Sunday, September 21, 2008

389. The Last Sunday of Summer

This morning the rector at the Episcopal Church of the Advent likened the Parable of the Laborers in the Vineyard to the ongoing restoration of electricity here along the Left Bank of the Ohio River near Milepost 606. The laborers, you may recall, were hired at differents times of the day but when the payroll came at the close of business all were paid the same and for some, specifically those who worked all day, this was unfair. The vineyard owner's response was simply it was his money and he paid everyone what they were promised. He asked if some of the complainers were jealous in some way.

This is one of those parables which makes us question our own desires vis-a-vis those around us. No one really rejoices in the moral argument made here. The sermon used the example that, despite Advent's congregation being small, about 30 people, most were still "in the dark." The church itself, at the top of Broadway on Baxter Avenue, had power, while the neighbors and members closest to it, did not. I am about nine blocks away; my power is on. He asked if anyone had complaints that Frankfort Avenue, Valhalla, downtown, and other areas had power while they did not. Something about the first shall be last and the last shall be first. Something about we are all one body. He could have added, but didn't, the lines about "that which you do to the least of mine" as a reference to how some without power felt about those who had it. As I said, it is an uncomfortable parable, one without much acceptance in today's societal requirements of instant gratification and the me first attitude of the past generation. At least I liked the LG&E analogy.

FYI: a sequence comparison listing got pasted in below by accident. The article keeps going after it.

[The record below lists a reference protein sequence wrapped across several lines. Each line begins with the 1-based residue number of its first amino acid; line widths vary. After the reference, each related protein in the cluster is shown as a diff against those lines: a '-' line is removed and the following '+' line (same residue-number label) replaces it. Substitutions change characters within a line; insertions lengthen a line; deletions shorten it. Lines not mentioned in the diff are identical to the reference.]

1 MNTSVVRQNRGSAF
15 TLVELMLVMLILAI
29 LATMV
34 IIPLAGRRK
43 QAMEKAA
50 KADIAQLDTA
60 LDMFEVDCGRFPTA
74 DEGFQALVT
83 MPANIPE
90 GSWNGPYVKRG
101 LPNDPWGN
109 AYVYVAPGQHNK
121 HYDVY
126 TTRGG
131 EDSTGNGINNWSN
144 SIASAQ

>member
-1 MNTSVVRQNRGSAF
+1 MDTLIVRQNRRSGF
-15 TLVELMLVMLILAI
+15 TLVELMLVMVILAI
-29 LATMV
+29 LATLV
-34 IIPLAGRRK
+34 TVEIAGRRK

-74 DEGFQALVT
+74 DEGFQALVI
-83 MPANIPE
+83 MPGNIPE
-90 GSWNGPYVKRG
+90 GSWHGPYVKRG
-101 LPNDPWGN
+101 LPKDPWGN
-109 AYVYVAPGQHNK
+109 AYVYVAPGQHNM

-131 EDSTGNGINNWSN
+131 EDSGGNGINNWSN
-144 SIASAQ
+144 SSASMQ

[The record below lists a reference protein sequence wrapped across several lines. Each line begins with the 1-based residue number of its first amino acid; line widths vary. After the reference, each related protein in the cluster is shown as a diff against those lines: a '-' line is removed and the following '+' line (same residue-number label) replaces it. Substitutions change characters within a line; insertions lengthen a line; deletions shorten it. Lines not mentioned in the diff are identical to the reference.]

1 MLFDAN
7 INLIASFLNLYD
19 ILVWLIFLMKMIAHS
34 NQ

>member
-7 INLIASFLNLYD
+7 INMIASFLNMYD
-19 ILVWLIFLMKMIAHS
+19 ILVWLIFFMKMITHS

As I said, this week promises to be busy. In between the planned "plans" I need to get to Mom's for some general yardwork unrelated to the storm, and I have been spending most of my free time visiting my father, who has been hospitalised for most of this power outage. That isn't likely to change until later in the week. And my brother's moving - that should be interesting.

As to my brother's moving, as well as a futon I've promised to my friend Preston, I need a truck. I've owned a truck most of my life, up until this February. My trucks have been used to move me, my relatives, my friends, my friend's relatives, and any number of others, some of whom I've met only once, over the years. When I promised the futon to Preston earlier this summer, I failed to remember moving it required a truck. When my brother moves at the end of this month, it will be his first move in two decades without the assistance of his dear old brother's truck.

Maybe not having a truck is a good thing.

By the way, Summer ends tomorrow.

1 comment:

Used Trucks said...

I still have a truck, but thank God I’m getting old enough now that friends and relatives don’t ask me to help them move anymore.

The Archives at Milepost 606

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Louisville, Kentucky, United States
Single, male, bald, overweight, early 50s, seeking . . . Oh wait, that's goes on the other website. How about this - never married, liberal Democrat, opinionated but generally pleasant, member of the Episcopal Church. Graduate of Prestonia Elementary, Durrett High, and Spalding University; the first two now-closed Jefferson County Public Schools, the latter a very small liberal arts college in downtown Louisville affiliated with the Roman Catholic Sisters of Charity of Nazareth. My vocation and avocation is politics. My favorite pastime is driving the backroads of Kentucky and southern Indiana, visiting small towns, political hangouts, courthouses, churches, and cemeteries. You are welcome to ride with me sometime.